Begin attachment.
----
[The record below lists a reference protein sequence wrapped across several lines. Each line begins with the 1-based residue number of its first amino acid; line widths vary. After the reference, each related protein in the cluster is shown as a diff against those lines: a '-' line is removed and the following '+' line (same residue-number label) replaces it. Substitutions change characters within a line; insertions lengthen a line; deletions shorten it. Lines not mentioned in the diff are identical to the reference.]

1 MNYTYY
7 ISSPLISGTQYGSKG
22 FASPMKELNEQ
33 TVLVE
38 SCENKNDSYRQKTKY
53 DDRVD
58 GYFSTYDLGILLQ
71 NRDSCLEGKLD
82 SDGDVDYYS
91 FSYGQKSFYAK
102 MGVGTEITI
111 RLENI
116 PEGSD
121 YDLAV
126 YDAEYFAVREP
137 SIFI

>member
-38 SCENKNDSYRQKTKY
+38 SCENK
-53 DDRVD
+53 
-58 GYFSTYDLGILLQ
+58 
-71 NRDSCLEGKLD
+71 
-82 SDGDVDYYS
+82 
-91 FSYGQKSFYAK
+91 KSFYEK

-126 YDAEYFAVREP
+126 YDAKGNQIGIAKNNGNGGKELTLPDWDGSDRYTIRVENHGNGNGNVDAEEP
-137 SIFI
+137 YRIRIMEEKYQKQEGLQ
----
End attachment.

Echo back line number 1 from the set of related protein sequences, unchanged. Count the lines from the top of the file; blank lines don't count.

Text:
[The record below lists a reference protein sequence wrapped across several lines. Each line begins with the 1-based residue number of its first amino acid; line widths vary. After the reference, each related protein in the cluster is shown as a diff against those lines: a '-' line is removed and the following '+' line (same residue-number label) replaces it. Substitutions change characters within a line; insertions lengthen a line; deletions shorten it. Lines not mentioned in the diff are identical to the reference.]